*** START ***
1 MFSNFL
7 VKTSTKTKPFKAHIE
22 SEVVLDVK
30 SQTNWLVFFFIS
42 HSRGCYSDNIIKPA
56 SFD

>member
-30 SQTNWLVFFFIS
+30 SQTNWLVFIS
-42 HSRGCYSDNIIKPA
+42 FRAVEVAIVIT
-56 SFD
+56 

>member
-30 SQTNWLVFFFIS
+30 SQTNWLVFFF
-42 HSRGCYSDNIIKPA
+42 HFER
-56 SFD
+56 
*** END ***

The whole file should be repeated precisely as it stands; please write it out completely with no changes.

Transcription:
1 MFSNFL
7 VKTSTKTKPFKAHIE
22 SEVVLDVK
30 SQTNWLVFFFIS
42 HSRGCYSDNIIKPA
56 SFD

>member
-30 SQTNWLVFFFIS
+30 SQTNWLVFIS
-42 HSRGCYSDNIIKPA
+42 FRAVEVAIVIT
-56 SFD
+56 

>member
-30 SQTNWLVFFFIS
+30 SQTNWLVFFF
-42 HSRGCYSDNIIKPA
+42 HFER
-56 SFD
+56 